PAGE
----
Just take this comment field that I am typing in at the moment as an example of how many years backwards we went in user interfaces when the browser somehow became a universal tool.

    If I had click once/webstart apps that synchronized in my mesh with my data and settings, where the UI was tailored for the device I would take that in a heart beat, or anything resembling that over the browser. This is where Silverlight, or WPF for that matter could really make it happen. Flex is, well technology wise similar, but developing for it is considerably harder than for silverlight, the xaml model really shines when you interact with your design people. JavaFX is still lacking too much in tooling.

    Flash, coding in actionscript is really not something I enjoy, it was fun at first, but in the long run what is more fun is being productive and giving your customers new features, not chasing performance and bugs all over the place because some incarnation of a flash player on a particular platform deviced to behave differently.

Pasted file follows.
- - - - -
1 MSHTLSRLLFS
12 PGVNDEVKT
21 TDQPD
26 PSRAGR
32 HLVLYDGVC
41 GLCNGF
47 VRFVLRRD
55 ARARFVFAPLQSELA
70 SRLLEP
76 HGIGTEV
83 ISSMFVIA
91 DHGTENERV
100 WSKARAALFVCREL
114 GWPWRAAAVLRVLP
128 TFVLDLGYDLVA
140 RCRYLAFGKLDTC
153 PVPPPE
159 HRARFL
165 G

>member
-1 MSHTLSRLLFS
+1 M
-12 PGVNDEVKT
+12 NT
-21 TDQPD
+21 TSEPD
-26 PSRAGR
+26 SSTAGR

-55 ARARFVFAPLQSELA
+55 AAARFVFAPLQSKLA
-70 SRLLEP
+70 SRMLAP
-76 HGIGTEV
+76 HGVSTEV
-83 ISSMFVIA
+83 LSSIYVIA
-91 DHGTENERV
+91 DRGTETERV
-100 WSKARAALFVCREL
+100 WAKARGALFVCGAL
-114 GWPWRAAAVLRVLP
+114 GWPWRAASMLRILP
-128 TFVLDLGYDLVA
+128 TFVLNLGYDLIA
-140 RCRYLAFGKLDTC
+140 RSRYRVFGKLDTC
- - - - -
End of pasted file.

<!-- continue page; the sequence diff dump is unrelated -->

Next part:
3. Yes they are primarily a web shop, which is quite obvious from their technology interest and heavy lean towards ruby or dynamic languages.

    However I hope their assessments are wrong, I believe the web doesn’t need another HTML standard, what it does need is a data model that is open and a rich user experience development model/(at least they like MVC/MWWM =)), which silverlight/RIA(software) + HTTP/REST solves(services). Javascript before type strong C#/.Net/CLI with dynamic escape, is that really a comparison? I know which model will produce working maintainable code for me the fastest and I know more javascript than C#, but enough to know that C# would be my preferred choice (or any proper language…).

    There are many things a browser is still useful for, but a specialized app will win every time. There are so many LOB apps that were converted to web apps and most of them frankly or way below par…

    I don’t know how many time reporting apps (or document reposistories/CRM) I have been subjected too through the years and none yet beat, what we back then thought of as a really bad app, which was made in VB6 12 years ago.

    Share points works, but shines when it integrates into proper apps. (Groove etc), almost bareable CRM.

    Google apps don’t even come close to useful for anything but the most plain things. (Still very useful when you just need plain things!)

    Gmail compared to outlook (or your choice of mail desktop app), heck even live mail beats it in user experience, just try pasting a picture into a gmail. Sure there is a lab addin, but try pasting something in your clipboard. No try the same thing in a silverlight enabled app just fronting gmail.